The best online fitness resource you'll ever need. We filter out the BS to ensure you meet your health and fitness goals!
If you want to perform well in any sport or athletic endeavour, you need your joints to be strong, supple and mobile.
An injury or lack of mobility in any of them can be ruinous – it doesn’t matter how strong your chest, anterior delts, triceps and core are, if you’ve got a wrist problem, you simply won’t be able to bench press properly, to your full capacity. Likewise, get as good as you want at football, and bring your strength and stamina up to the highest level possible, but if you’ve got an ankle injury or an immobile hip, again, you won’t be able to perform.
This article is going to focus on the wrists – how to keep them strong and supple, how to warm them up before training, and how to maintain correct mobility over time. Luckily, this can all be done with one simple mobility routine, which we’ll go into below.
Your wrists take a lot of punishing throughout life, especially if you live an active life, especially if your sport depends on them – we’re thinking of weightlifters and bodybuilders, rowers, fighters, climbers and so on… anyone who uses their hands in their sports! They are put into a lot of awkward, often compromising positions, are often the last significant joint in a chain of power output, as you push, throw, pull and punch, and are actually quite a vulnerable joint.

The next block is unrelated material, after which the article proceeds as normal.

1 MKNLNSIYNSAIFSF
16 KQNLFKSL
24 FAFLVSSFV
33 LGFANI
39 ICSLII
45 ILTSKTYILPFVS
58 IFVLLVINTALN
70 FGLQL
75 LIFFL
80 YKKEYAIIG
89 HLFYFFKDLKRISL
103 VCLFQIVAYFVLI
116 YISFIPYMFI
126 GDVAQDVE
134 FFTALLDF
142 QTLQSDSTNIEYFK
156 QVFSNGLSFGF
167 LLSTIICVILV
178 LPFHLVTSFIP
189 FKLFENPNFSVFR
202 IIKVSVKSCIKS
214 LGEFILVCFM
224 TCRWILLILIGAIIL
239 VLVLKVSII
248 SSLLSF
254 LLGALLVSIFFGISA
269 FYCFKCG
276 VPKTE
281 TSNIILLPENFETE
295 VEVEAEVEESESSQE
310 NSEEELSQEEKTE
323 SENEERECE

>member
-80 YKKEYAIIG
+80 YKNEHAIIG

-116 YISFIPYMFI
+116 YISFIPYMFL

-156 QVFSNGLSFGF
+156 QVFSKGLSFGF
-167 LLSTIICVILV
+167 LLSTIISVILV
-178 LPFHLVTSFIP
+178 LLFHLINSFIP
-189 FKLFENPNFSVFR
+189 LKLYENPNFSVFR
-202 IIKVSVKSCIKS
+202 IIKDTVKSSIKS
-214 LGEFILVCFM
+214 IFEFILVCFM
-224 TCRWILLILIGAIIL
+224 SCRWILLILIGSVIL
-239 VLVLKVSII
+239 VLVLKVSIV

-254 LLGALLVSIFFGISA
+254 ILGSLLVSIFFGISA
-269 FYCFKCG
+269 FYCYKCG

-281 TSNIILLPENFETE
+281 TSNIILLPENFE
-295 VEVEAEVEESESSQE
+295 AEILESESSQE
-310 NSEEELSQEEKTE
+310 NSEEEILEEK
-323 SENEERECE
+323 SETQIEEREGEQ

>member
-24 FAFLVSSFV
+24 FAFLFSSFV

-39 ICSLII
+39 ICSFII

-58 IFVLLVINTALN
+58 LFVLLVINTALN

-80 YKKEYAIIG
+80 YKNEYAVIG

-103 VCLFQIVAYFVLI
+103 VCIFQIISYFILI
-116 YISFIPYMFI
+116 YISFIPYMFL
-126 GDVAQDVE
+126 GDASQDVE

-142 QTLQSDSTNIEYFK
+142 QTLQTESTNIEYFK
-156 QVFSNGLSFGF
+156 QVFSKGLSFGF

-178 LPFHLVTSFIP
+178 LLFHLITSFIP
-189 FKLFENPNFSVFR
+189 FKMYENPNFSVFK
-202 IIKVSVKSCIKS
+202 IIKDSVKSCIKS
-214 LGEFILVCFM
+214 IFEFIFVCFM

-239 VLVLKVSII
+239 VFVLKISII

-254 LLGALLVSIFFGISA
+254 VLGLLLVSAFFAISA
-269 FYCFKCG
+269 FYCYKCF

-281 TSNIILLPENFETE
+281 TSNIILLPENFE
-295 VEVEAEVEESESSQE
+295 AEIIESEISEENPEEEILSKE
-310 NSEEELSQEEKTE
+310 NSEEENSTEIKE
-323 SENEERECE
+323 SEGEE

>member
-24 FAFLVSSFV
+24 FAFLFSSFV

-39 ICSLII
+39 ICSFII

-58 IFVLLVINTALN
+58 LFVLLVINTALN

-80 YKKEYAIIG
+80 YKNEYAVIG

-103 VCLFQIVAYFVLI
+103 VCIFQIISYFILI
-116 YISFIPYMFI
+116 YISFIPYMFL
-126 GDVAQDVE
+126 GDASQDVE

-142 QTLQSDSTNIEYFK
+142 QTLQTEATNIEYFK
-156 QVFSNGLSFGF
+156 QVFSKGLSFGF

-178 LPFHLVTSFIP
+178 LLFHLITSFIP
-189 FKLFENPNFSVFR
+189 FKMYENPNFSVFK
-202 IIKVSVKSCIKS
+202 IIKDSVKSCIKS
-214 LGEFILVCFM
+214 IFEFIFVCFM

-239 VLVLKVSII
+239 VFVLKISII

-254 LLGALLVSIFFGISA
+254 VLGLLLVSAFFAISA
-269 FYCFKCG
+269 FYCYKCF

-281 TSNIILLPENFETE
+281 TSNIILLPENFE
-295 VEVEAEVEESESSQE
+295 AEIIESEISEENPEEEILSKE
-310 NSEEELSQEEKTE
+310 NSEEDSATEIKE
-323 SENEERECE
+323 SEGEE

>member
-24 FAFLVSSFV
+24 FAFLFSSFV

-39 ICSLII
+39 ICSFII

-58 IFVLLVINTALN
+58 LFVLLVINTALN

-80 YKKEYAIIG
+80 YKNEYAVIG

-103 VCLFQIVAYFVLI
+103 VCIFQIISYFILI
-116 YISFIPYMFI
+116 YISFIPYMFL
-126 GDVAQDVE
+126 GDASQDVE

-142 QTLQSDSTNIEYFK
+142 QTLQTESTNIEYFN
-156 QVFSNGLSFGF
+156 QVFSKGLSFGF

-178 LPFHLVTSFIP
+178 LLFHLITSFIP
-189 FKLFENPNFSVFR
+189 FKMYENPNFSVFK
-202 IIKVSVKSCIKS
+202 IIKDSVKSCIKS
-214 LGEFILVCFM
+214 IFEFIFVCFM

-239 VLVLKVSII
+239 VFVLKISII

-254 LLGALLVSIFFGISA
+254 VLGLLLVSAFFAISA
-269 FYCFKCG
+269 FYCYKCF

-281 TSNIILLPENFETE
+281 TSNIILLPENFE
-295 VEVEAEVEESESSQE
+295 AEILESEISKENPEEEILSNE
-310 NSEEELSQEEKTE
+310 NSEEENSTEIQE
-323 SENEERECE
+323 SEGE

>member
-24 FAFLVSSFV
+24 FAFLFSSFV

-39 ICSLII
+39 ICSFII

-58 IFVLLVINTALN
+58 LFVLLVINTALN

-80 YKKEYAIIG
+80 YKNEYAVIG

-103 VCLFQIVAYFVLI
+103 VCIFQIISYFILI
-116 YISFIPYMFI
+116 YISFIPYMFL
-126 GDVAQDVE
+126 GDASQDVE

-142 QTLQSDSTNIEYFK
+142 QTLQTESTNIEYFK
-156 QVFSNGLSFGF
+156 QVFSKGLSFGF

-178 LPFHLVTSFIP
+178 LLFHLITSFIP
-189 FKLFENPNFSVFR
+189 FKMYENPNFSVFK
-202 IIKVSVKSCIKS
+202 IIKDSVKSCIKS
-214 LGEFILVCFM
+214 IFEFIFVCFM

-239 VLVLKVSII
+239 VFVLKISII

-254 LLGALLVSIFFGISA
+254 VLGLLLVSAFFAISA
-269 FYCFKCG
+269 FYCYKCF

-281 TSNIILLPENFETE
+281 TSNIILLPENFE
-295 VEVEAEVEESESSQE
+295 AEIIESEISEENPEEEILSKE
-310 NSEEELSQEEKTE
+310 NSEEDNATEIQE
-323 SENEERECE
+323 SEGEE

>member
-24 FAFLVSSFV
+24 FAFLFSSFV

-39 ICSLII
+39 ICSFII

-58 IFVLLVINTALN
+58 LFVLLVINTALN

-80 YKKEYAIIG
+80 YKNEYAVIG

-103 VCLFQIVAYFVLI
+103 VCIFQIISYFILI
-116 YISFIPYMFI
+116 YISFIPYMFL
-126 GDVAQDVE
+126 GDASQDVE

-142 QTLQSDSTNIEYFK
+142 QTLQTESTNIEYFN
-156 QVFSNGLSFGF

Wrist warmups and mobility exercises are therefore vital if you want to perform at your best and keep yourself safe as you do so.
Mobility is your ability to use your muscles to actively take your joint through its full range of motion. If there are any parts of your body with either too little or too much mobility, your form and physicality will suffer. Other parts of your body are going to have to take over to compensate, you won’t be able to bring a joint or muscle group’s full ability to bear, and you will be opening yourself up to injury.
Mobility issues are often either the sole or a major reason behind training plateaus. It doesn’t matter how strong your quads are individually, if your hip mobility is lacking in either side, you won’t be able to progress with your squats, for instance.
Being able to move freely, without stiffness or pain, allows us to conduct all the movements we are meant to perform. It also allows us to grow old gracefully, with minimised discomfort and pain.
Wrist mobility tends to suffer from modern life as much as from athleticism. If you sit using a computer all day, sit driving all day, sit writing with pen or pencil all day, or basically use your hands for any other monotonous, physically repetitive tasks, you are asking for trouble. Your motor functions will be limited as you limit them, micro-traumas will accumulate from overuse, and tissue and joints will be impacted over time.
However, no matter your age, lifestyle, working or athletic background, there is a lot you can do. There are multiple wrist and forearm mobility drills you can perform, many hundreds of which can be found with a quick Google search. For this one, we’re going to gradually warm up the wrists, forearms and shoulders, ultimately using a broomstick (or PVC pipe or whatever else you have lying around) to run through a couple of challenging mobility exercises.